Did you know that we have our very own three-true-outcome (TTO) hero in Xavier Scruggs? Scruggs either strikes out (32.1%), walks (15.1%), or hits a home run (6.7%) in more than half of his plate appearances. In fact, his TTO percentage (54%) leads the Texas League.
Do I even need to mention Mike O'Neill? I've already written exhaustively about him here.
In what could be his last chance at starting, Seth Blair is doing something he's never done before, which is walk fewer batters than league average. Blair deserves credit for lowering his walk rate from twelve percent (career) to seven percent, but his overall numbers are still pretty underwhelming (4.81/4.39 ERA/FIP), so it's natural to wonder how the 2010 compensation pick for Mark DeRosa might fair if used in shorter bursts out of the bullpen.
Tim Cooney's peripherals are out-pacing his results as his 2.87 FIP is much more appetizing than the 4.19 ERA. Cooney is pairing a very low walk rate (5%) with above-average strikeouts (24%). It's fair to wonder if he can continue to miss so many bats given more modest rates (below 20%) at Batavia and Palm Beach though he has now pitched more innings at Springfield than any other level. If I'm not mistaken, Cooney has been the fastest moving non-Wacha starting pitcher from 2012's draft class.
Palm Beach Cardinals
Anthony Garcia has turned a corner. That much is clear, as I wrote last week. In June, Garcia smashed seven home runs, eight doubles, and one triple in seventy plate appearances, which was good for an eye-popping .450 isolated slugging percentage. Garcia's offense has been stifled by an abysmal May and Palm Beach's harsh conditions at home (.591 OPS compared to .873 OPS on road). Overall, Garcia's production has been slightly above league average, so it will be interesting to see if he can rally throughout the rest of the season.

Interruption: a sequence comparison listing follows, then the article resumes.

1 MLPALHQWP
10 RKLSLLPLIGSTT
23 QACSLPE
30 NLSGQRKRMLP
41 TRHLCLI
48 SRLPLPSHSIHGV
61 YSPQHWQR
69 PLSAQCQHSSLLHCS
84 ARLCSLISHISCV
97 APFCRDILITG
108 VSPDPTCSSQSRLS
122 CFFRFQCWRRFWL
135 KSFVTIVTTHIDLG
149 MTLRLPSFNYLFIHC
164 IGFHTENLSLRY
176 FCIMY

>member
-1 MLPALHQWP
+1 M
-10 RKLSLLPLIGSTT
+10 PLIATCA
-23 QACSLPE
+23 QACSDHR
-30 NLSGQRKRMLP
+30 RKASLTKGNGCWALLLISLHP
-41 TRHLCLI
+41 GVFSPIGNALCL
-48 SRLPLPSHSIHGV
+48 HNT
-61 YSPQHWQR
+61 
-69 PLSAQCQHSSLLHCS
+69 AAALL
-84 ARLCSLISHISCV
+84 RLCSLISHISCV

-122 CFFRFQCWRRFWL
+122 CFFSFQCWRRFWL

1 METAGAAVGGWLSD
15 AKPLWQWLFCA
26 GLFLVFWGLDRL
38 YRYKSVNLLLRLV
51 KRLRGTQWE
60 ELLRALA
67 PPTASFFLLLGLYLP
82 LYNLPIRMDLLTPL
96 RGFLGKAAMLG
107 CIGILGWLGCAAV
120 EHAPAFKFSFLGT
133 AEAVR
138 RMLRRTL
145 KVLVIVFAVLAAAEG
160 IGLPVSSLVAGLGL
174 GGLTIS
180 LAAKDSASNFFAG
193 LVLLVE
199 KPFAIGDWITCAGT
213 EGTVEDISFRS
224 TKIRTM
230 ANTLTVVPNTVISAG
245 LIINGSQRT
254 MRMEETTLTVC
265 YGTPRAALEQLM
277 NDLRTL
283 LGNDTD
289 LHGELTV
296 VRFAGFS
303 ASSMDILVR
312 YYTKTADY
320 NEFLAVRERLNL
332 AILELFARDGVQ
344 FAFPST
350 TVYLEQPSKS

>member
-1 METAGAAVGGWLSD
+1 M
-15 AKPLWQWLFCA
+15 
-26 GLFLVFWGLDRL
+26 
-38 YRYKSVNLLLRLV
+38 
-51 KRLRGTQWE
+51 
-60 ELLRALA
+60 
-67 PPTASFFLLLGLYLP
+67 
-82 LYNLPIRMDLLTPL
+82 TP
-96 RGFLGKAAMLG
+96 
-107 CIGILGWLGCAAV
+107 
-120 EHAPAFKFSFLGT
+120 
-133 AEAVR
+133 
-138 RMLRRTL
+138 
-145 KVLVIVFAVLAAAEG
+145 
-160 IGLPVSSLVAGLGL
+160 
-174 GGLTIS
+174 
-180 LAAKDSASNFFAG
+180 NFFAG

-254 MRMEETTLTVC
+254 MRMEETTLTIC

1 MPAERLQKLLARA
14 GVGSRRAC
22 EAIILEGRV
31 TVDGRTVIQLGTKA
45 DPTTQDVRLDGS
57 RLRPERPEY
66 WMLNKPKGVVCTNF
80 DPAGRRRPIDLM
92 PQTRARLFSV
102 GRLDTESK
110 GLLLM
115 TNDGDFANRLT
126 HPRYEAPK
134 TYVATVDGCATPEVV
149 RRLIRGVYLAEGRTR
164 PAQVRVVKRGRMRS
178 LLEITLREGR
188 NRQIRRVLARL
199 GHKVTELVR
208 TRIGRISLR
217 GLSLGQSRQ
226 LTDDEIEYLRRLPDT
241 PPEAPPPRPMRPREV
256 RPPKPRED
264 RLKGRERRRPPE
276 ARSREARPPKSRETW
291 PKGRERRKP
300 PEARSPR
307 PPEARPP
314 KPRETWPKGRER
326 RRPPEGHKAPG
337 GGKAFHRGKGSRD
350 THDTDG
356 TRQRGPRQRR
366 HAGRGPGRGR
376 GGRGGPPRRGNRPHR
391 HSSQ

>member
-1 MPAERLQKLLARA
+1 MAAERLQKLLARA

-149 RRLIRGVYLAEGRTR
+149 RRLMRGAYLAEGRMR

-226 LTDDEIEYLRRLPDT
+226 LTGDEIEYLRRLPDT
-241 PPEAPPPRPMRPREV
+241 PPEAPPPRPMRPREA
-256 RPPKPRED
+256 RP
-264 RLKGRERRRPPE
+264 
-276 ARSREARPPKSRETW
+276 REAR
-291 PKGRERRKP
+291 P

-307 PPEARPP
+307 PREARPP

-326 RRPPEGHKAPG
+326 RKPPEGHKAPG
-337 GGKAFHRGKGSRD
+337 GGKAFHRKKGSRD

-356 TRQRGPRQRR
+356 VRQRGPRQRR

Other intriguing offensive names include Starlin Rodriguez and Colin Walsh. Rodriguez has rebounded offensively after being demoted from Springfield, where he struggled to meet league average expectations. Interestingly, the Cardinals decided to shift him from second base to center field upon his return to Palm Beach. The guy playing second base? Colin Walsh, who the Cardinals are pushing at the position even though he used to play third and the outfield. Walsh has lost some power this year but remains valuable thanks to a strong walk rate (14%) and above-average contact (15% K-rate).
Zachary Petrick, signed as an undrafted free agent in 2012, has been converted to a starting pitcher. The results have been outstanding so far, as Petrick has pitted fifteen strikeouts against just one walk in sixteen innings over his first three starts. Petrick earned a promotion from the bullpen by striking out nearly thirty percent of the batters he's faced while walking fewer than five percent, both of which are elite rates.